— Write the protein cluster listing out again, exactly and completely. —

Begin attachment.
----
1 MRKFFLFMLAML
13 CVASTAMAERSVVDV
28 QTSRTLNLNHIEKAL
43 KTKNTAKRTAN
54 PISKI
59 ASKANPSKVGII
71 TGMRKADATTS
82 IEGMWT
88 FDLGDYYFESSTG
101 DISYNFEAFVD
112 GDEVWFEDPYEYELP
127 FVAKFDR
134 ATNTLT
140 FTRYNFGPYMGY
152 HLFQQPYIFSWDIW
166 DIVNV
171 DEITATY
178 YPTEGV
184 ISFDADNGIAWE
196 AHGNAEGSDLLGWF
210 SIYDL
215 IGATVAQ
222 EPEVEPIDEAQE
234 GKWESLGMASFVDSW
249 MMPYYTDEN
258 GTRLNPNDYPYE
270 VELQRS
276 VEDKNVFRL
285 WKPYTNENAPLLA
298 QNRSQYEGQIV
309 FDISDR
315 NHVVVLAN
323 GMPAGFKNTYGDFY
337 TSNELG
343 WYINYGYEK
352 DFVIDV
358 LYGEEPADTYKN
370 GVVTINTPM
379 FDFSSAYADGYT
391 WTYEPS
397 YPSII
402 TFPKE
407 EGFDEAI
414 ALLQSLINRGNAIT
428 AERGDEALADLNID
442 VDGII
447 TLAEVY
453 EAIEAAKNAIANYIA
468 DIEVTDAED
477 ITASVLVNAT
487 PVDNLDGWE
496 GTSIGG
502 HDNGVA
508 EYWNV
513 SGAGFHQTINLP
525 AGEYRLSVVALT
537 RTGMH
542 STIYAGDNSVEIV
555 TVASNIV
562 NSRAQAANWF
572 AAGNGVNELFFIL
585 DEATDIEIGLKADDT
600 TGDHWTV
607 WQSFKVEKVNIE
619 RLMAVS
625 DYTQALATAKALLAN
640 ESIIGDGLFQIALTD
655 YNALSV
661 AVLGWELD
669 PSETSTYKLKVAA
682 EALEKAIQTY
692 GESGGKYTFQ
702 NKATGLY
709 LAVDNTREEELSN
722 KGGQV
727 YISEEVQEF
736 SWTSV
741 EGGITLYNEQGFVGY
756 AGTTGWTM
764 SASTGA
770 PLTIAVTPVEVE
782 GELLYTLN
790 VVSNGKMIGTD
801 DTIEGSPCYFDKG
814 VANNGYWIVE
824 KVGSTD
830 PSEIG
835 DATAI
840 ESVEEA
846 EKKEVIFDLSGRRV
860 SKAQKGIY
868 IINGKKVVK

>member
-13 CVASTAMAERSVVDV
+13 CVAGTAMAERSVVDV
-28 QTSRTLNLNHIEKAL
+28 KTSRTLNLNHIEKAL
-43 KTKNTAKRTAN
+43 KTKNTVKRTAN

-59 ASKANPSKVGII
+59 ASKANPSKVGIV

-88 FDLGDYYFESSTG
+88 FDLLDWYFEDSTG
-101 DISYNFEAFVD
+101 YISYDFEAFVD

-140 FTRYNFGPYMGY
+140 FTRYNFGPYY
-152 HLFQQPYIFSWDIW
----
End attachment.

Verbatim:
1 MRKFFLFMLAML
13 CVASTAMAERSVVDV
28 QTSRTLNLNHIEKAL
43 KTKNTAKRTAN
54 PISKI
59 ASKANPSKVGII
71 TGMRKADATTS
82 IEGMWT
88 FDLGDYYFESSTG
101 DISYNFEAFVD
112 GDEVWFEDPYEYELP
127 FVAKFDR
134 ATNTLT
140 FTRYNFGPYMGY
152 HLFQQPYIFSWDIW
166 DIVNV
171 DEITATY
178 YPTEGV
184 ISFDADNGIAWE
196 AHGNAEGSDLLGWF
210 SIYDL
215 IGATVAQ
222 EPEVEPIDEAQE
234 GKWESLGMASFVDSW
249 MMPYYTDEN
258 GTRLNPNDYPYE
270 VELQRS
276 VEDKNVFRL
285 WKPYTNENAPLLA
298 QNRSQYEGQIV
309 FDISDR
315 NHVVVLAN
323 GMPAGFKNTYGDFY
337 TSNELG
343 WYINYGYEK
352 DFVIDV
358 LYGEEPADTYKN
370 GVVTINTPM
379 FDFSSAYADGYT
391 WTYEPS
397 YPSII
402 TFPKE
407 EGFDEAI
414 ALLQSLINRGNAIT
428 AERGDEALADLNID
442 VDGII
447 TLAEVY
453 EAIEAAKNAIANYIA
468 DIEVTDAED
477 ITASVLVNAT
487 PVDNLDGWE
496 GTSIGG
502 HDNGVA
508 EYWNV
513 SGAGFHQTINLP
525 AGEYRLSVVALT
537 RTGMH
542 STIYAGDNSVEIV
555 TVASNIV
562 NSRAQAANWF
572 AAGNGVNELFFIL
585 DEATDIEIGLKADDT
600 TGDHWTV
607 WQSFKVEKVNIE
619 RLMAVS
625 DYTQALATAKALLAN
640 ESIIGDGLFQIALTD
655 YNALSV
661 AVLGWELD
669 PSETSTYKLKVAA
682 EALEKAIQTY
692 GESGGKYTFQ
702 NKATGLY
709 LAVDNTREEELSN
722 KGGQV
727 YISEEVQEF
736 SWTSV
741 EGGITLYNEQGFVGY
756 AGTTGWTM
764 SASTGA
770 PLTIAVTPVEVE
782 GELLYTLN
790 VVSNGKMIGTD
801 DTIEGSPCYFDKG
814 VANNGYWIVE
824 KVGSTD
830 PSEIG
835 DATAI
840 ESVEEA
846 EKKEVIFDLSGRRV
860 SKAQKGIY
868 IINGKKVVK

>member
-13 CVASTAMAERSVVDV
+13 CVAGTAMAERSVVDV
-28 QTSRTLNLNHIEKAL
+28 KTSRTLNLNHIEKAL
-43 KTKNTAKRTAN
+43 KTKNTVKRTAN

-59 ASKANPSKVGII
+59 ASKANPSKVGIV

-88 FDLGDYYFESSTG
+88 FDLLDWYFEDSTG
-101 DISYNFEAFVD
+101 YISYDFEAFVD

-140 FTRYNFGPYMGY
+140 FTRYNFGPYY
-152 HLFQQPYIFSWDIW